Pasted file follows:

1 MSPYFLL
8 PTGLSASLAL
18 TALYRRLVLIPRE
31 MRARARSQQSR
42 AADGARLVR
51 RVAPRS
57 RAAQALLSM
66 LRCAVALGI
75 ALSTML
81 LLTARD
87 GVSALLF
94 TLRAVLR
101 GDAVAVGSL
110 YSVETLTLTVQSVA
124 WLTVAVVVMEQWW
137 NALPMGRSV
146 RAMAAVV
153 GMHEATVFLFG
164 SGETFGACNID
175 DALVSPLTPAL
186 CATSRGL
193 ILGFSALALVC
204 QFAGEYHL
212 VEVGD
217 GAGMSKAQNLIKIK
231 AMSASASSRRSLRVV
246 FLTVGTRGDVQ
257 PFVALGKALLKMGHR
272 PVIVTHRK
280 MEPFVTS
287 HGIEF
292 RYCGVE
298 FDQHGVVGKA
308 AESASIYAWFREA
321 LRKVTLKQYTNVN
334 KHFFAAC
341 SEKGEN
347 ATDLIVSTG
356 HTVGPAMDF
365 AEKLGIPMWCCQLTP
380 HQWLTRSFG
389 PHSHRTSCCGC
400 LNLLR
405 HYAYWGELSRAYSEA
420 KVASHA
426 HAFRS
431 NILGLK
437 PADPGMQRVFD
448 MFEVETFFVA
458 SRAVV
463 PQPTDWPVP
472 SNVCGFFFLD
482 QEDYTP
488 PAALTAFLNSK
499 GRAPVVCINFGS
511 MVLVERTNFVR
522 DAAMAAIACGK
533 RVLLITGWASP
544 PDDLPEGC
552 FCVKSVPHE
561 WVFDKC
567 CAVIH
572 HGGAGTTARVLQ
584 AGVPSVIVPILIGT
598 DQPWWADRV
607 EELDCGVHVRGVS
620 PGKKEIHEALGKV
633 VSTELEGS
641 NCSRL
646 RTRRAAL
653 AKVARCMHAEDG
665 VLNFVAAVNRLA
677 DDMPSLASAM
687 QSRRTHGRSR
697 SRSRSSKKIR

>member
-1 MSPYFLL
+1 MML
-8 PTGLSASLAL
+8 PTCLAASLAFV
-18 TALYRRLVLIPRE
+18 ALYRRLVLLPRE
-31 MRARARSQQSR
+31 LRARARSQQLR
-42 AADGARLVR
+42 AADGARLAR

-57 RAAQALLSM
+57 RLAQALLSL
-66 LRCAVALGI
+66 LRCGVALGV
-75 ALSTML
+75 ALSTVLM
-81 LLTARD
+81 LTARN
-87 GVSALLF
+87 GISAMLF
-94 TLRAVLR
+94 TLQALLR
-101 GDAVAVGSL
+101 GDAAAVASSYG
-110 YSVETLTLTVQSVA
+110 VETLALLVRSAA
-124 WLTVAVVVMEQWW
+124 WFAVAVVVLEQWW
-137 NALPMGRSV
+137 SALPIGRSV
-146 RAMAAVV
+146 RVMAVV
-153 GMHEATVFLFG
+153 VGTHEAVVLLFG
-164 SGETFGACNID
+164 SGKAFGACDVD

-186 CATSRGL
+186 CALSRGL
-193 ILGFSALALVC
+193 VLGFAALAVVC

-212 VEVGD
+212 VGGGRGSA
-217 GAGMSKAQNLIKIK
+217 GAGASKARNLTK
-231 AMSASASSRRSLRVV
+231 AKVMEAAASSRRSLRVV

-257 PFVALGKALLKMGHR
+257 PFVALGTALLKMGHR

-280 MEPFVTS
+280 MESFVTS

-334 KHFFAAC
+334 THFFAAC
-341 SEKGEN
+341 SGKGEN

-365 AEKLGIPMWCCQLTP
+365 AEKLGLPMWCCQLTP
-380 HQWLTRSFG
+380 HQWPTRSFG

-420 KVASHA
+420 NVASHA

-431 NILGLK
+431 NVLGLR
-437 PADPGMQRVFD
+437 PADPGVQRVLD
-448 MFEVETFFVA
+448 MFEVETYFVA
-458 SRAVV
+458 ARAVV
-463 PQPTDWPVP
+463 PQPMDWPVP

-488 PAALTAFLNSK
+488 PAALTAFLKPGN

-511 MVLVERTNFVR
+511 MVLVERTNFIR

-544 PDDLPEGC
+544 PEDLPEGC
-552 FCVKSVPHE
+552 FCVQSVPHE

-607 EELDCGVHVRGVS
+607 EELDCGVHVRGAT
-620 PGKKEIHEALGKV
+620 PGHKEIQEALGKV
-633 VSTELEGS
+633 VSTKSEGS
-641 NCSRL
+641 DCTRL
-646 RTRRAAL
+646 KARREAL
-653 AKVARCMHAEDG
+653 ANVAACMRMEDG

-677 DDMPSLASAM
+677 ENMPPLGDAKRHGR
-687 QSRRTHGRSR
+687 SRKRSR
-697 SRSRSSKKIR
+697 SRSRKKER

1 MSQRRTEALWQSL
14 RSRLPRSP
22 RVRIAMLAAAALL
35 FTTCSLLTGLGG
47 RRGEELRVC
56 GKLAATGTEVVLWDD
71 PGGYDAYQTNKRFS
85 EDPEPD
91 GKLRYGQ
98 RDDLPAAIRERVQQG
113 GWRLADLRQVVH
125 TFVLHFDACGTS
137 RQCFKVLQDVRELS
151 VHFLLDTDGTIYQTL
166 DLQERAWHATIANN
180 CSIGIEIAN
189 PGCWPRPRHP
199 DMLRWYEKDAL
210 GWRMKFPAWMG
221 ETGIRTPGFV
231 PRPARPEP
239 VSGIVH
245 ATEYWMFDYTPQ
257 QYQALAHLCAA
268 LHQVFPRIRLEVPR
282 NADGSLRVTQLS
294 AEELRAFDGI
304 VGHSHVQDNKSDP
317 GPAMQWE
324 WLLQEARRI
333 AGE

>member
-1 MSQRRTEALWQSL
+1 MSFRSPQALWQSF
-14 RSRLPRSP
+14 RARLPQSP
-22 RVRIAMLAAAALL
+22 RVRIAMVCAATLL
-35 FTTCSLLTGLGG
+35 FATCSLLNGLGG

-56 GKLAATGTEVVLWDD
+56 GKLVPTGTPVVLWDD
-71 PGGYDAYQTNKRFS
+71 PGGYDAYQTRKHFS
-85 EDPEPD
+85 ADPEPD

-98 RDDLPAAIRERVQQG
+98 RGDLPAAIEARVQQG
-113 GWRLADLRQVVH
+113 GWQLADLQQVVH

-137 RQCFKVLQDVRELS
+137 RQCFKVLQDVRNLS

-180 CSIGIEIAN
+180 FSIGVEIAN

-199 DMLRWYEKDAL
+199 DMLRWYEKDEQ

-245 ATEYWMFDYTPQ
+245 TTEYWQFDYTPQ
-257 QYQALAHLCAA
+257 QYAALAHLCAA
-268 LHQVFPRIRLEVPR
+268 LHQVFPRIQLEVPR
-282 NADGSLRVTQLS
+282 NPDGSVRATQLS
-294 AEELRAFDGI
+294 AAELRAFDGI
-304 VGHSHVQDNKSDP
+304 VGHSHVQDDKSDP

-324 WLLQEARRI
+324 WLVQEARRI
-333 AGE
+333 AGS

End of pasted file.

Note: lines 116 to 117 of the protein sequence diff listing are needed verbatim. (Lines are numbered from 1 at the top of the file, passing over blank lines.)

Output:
+193 VLGFAALAVVC

-212 VEVGD